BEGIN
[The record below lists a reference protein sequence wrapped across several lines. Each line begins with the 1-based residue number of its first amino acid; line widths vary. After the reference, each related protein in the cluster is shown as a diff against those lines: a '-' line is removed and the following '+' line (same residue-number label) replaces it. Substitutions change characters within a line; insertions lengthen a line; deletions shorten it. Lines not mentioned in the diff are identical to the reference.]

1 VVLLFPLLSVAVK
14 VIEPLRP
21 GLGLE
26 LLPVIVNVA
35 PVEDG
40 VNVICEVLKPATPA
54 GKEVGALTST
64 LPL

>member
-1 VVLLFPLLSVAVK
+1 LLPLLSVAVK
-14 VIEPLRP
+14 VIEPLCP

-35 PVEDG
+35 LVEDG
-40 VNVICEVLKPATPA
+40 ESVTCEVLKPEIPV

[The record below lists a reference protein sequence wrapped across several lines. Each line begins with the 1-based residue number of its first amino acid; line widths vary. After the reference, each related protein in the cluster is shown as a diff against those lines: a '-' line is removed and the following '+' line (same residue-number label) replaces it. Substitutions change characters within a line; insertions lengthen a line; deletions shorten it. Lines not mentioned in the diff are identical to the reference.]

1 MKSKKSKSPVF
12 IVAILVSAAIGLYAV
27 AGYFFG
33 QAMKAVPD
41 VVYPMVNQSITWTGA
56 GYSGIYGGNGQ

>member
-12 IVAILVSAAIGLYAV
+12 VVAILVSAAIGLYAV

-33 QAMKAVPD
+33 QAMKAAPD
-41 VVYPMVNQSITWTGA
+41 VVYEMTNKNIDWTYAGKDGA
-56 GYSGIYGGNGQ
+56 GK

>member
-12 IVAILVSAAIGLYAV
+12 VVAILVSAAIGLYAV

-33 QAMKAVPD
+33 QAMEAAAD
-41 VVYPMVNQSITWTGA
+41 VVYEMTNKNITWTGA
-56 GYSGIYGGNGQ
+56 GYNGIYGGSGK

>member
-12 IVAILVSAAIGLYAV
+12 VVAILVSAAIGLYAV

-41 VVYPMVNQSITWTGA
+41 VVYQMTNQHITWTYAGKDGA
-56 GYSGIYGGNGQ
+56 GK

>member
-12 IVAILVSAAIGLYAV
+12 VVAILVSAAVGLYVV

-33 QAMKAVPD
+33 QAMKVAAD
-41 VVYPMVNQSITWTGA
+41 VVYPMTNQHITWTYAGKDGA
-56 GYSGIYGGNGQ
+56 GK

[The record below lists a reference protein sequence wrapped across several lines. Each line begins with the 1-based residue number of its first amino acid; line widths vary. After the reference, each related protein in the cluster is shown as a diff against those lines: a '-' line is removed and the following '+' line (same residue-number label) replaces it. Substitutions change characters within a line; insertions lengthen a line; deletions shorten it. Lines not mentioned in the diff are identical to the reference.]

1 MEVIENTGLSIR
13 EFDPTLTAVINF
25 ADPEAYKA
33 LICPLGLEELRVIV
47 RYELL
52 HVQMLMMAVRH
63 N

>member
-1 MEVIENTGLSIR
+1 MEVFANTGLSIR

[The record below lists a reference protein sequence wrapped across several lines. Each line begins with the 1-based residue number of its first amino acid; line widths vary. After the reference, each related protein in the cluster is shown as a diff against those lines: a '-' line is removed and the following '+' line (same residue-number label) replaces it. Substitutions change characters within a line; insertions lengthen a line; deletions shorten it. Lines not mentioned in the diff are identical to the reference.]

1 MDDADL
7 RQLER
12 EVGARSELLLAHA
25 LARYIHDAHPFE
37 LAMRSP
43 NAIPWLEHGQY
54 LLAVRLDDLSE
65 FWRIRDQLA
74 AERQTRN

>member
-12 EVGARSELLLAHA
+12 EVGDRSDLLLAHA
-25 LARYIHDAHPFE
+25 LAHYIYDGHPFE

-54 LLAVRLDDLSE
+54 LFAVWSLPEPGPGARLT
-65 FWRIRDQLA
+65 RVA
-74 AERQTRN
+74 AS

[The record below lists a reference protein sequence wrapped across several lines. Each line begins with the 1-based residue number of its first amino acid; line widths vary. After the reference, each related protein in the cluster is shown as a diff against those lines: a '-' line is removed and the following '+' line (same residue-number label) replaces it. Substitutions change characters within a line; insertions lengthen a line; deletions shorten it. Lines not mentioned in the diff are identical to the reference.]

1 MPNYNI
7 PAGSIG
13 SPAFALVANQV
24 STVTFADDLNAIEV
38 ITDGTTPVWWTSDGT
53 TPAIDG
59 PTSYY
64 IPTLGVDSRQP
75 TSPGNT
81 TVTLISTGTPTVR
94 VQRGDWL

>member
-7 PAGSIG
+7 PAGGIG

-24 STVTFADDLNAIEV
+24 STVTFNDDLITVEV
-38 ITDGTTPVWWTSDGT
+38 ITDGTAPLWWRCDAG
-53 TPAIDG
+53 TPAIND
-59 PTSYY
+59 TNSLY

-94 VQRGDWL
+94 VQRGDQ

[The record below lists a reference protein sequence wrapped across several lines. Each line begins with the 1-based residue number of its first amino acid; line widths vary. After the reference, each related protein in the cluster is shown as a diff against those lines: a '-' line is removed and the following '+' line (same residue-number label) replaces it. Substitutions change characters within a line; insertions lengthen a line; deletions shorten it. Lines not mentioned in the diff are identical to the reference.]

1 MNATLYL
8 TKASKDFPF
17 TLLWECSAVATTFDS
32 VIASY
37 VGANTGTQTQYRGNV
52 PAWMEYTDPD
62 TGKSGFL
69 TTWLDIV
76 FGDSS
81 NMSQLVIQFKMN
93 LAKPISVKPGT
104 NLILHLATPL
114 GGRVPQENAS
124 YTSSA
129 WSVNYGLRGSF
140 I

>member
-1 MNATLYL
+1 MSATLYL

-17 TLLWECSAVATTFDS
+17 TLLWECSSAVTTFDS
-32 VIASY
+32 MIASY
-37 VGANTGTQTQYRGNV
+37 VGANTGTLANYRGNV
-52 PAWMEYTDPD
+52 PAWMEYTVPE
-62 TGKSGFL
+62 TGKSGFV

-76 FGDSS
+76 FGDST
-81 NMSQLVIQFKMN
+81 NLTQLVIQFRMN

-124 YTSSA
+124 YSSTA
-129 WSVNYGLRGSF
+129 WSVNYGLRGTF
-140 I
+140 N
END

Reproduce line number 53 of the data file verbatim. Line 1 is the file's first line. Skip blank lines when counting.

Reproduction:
+12 VVAILVSAAVGLYVV